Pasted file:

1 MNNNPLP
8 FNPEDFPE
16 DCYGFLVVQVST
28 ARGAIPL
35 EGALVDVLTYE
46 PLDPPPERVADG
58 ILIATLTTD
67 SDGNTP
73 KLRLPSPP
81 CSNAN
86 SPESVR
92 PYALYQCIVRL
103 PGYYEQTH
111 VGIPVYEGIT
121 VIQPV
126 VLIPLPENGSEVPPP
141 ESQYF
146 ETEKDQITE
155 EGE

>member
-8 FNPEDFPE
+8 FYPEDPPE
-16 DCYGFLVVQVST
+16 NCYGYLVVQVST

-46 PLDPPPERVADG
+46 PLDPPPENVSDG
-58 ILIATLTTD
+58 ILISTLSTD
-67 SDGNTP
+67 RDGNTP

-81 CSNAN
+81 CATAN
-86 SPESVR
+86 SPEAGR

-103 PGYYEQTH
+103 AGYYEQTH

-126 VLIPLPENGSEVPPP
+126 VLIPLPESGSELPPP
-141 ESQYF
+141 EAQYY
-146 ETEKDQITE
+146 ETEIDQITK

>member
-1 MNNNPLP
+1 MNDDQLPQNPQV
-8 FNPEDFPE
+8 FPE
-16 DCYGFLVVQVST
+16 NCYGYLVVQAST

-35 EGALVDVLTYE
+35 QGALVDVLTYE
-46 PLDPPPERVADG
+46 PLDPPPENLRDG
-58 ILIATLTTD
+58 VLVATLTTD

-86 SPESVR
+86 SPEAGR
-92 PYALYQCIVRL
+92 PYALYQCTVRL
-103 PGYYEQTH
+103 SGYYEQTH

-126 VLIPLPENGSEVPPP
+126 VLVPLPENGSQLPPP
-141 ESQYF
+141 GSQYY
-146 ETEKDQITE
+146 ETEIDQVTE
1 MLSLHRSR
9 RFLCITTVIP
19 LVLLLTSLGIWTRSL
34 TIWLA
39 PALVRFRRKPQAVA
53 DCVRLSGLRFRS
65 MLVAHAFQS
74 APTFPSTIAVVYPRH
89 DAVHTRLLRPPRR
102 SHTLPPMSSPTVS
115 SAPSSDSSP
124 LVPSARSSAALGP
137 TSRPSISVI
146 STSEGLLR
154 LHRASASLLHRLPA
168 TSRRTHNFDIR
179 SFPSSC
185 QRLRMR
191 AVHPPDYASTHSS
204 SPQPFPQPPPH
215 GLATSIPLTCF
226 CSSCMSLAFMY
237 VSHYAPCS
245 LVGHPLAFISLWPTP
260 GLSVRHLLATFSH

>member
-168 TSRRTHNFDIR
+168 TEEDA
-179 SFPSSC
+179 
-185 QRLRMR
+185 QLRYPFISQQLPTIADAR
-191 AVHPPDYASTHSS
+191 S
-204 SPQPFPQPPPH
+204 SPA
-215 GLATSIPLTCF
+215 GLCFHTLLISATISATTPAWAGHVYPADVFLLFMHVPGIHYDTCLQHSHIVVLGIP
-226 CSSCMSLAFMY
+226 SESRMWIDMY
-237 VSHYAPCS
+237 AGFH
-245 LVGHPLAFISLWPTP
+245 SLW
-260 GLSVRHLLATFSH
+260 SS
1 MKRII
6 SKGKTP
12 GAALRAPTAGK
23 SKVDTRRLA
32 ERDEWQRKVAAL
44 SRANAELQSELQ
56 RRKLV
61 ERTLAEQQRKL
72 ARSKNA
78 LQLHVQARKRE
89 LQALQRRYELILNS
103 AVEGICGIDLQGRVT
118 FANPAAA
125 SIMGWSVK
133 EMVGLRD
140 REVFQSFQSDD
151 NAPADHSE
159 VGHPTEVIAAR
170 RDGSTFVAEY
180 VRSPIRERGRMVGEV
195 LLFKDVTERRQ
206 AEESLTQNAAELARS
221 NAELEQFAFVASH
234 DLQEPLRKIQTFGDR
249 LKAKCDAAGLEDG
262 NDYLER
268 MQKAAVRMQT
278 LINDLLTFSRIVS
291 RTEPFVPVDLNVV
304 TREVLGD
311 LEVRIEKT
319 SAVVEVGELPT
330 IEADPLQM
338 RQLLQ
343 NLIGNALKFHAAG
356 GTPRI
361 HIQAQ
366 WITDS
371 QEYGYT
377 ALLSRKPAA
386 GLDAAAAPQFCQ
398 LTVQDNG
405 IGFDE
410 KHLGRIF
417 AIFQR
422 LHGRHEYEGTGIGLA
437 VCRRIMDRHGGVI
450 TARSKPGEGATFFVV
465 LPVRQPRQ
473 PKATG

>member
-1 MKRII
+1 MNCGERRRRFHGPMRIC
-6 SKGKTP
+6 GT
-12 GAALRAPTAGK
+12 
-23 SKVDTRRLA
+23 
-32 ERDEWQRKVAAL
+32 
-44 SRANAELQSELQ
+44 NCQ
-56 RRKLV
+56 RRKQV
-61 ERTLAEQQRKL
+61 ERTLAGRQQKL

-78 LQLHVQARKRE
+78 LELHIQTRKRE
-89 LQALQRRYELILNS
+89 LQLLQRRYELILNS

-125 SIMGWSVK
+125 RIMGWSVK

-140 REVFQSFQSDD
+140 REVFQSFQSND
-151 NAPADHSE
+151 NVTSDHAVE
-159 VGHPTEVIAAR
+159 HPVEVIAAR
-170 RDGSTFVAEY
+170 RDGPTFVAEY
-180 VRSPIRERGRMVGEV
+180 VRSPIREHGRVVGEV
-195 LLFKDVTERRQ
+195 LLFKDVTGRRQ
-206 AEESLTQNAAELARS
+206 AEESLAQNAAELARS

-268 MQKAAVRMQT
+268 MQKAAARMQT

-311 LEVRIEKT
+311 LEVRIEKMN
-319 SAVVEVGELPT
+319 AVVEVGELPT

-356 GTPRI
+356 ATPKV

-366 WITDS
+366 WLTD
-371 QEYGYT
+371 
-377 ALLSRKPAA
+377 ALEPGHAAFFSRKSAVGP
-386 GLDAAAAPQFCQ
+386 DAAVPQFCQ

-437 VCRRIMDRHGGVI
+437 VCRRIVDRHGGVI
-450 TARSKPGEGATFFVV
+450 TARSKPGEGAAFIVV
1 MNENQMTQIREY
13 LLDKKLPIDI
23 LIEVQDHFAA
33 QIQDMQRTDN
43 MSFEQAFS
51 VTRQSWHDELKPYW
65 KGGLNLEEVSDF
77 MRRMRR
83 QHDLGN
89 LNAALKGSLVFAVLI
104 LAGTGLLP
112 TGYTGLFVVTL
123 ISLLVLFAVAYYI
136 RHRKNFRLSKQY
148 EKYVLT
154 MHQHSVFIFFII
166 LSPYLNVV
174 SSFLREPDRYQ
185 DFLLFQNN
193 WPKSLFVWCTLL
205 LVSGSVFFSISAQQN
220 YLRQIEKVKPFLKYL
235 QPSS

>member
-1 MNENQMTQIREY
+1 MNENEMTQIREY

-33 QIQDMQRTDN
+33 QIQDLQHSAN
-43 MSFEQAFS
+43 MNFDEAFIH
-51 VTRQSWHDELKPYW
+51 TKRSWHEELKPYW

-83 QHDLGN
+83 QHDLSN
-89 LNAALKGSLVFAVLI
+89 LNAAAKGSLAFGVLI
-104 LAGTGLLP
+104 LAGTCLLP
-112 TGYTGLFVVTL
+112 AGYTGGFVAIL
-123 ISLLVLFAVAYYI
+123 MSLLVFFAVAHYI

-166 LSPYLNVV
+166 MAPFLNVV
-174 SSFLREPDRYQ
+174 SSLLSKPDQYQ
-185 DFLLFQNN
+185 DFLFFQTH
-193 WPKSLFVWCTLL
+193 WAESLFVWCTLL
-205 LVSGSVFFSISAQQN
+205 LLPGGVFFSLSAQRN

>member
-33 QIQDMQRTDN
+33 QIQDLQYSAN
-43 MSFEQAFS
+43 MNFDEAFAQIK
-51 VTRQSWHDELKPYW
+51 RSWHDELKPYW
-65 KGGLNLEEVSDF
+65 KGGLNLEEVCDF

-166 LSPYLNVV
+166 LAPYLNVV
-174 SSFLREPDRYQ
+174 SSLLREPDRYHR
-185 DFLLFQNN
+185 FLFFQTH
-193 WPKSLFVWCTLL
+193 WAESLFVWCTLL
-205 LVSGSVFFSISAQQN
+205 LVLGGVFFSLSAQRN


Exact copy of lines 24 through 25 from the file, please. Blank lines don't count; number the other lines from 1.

+16 NCYGYLVVQVST

-46 PLDPPPERVADG